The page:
Empowering communities through integrating climate change adaptation and biodiversity conservation approaches

Lessons from a Community Conservation Area Planning Workshop in Vanuatu

April 14, 2024

Participants following the VCAP II workshop.

Photo: UNDP

A five-day workshop focusing on Community Conservation Areas (CCA) has been held in Vanuatu to chart a path forward regarding implementation of the Adaptation to Climate Change in the Coastal Zones of Vanuatu – Phase II project (V-CAP II).

The project is supported by the Global Environment Facility, the United Nations Development Programme and the Government of Vanuatu, with implementation being carried out by the Ministry of Climate Change in collaboration with the Department of Environment Protection and Conservation, and the Vanuatu Meteorology and Geohazards Department.

V-CAP II aims to improve the resilience of vulnerable areas and communities in Vanuatu to the impacts of climate change through the conservation of biodiversity and natural ecosystems, and the implementation of integrated approaches in order to sustain livelihoods, food production. These efforts will ensure biodiversity conservation and reduce land degradation by building on the lessons learned from the first phase project. The project, which runs through May 2028, is being implemented in all six provinces of Vanuatu: Torba, Sanma, Malampa, Penama, Shefa, and Tafea.

CCAs are protected areas that are managed and conserved by local communities. These areas are typically established to protect biodiversity, maintain ecosystem services, and promote sustainable resource management. CCAs are often established on land or waters traditionally owned or used by communities, and they play a crucial role in conserving biodiversity and promoting community development. CCAs are the most viable means for establishing protected areas in Vanuatu and are important tools for conservation and sustainable development, as they empower local communities to actively participate in and benefit from conservation efforts.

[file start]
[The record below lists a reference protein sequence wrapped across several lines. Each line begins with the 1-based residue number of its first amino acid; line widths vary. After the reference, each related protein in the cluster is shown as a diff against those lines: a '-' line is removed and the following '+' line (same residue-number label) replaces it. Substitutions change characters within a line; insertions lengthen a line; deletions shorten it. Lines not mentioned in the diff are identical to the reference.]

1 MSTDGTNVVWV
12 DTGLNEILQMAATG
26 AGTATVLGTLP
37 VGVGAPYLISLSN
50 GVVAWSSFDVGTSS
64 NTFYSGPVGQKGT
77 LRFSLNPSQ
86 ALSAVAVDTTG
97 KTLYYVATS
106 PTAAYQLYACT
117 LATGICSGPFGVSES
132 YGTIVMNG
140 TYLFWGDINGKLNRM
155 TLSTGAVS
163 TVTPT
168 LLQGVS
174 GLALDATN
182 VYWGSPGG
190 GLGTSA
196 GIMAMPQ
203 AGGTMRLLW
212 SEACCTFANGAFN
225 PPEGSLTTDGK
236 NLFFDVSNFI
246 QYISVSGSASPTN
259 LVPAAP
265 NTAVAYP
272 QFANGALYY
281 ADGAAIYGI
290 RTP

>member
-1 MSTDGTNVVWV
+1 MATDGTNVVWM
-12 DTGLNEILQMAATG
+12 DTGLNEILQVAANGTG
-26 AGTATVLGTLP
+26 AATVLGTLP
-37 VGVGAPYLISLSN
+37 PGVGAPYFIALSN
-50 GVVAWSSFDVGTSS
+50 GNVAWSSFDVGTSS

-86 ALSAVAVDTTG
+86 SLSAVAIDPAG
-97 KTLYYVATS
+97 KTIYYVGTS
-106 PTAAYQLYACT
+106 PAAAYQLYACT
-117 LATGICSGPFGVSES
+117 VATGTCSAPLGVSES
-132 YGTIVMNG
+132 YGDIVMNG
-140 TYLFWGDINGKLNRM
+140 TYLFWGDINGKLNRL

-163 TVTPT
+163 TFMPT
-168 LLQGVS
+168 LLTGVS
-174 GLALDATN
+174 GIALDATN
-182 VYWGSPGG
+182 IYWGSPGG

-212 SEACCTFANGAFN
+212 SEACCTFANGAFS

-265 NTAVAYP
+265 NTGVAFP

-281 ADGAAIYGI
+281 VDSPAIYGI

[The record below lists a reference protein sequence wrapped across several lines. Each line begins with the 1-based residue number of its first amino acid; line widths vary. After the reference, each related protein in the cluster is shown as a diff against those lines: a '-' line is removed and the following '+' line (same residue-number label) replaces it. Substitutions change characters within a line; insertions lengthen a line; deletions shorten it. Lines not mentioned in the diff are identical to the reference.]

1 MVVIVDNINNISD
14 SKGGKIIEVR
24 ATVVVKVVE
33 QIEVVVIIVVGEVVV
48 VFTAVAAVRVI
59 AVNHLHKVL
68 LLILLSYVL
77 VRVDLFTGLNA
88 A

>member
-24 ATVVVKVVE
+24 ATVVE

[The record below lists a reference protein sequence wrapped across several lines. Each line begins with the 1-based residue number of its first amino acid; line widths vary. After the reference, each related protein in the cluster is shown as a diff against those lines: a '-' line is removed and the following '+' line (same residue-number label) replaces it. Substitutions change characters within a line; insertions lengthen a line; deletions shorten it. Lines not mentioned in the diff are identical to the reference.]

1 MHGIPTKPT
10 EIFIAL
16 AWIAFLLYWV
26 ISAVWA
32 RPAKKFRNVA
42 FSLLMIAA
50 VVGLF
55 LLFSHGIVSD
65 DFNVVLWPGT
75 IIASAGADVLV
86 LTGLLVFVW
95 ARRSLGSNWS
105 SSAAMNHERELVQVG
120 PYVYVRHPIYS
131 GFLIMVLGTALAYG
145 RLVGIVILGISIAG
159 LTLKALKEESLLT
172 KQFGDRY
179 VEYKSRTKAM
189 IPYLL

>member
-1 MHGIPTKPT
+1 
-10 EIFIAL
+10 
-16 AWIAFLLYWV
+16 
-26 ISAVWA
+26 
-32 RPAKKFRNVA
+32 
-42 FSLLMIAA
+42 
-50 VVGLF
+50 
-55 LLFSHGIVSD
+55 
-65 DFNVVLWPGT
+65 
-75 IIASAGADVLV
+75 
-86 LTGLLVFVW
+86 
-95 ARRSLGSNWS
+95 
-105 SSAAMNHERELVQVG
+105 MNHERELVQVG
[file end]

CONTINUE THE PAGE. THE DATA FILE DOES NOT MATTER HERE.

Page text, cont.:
The CCA planning workshop fostered collaboration between government, NGOs, and local communities.

Photo: UNDP


Key features of CCAs include:

  • Community management: CCAs are managed and governed by local communities, often in collaboration with government agencies, NGOs, or other stakeholders. This community-led approach ensures that conservation efforts are aligned with local priorities and practices.
  • Biodiversity conservation: CCAs are established to protect and conserve biodiversity, including ecosystems, species, and genetic diversity. By conserving these natural resources, CCAs help maintain ecological balance and support the overall health of the environment.
  • Sustainable resource use: CCAs promote sustainable use of natural resources, such as forests, fisheries, and water resources. This includes practices that ensure resources are used in a way that meets the needs of present and future generations.
  • Cultural and social benefits: CCAs often have cultural and social significance for local communities, as they may be linked to traditional practices, beliefs, and livelihoods. CCAs can help preserve cultural heritage and strengthen community cohesion.
  • Economic opportunities: CCAs can provide economic benefits to local communities through ecotourism, sustainable agriculture, and other income-generating activities. This can help improve livelihoods and reduce dependence on unsustainable resource extraction.

Workshop objectives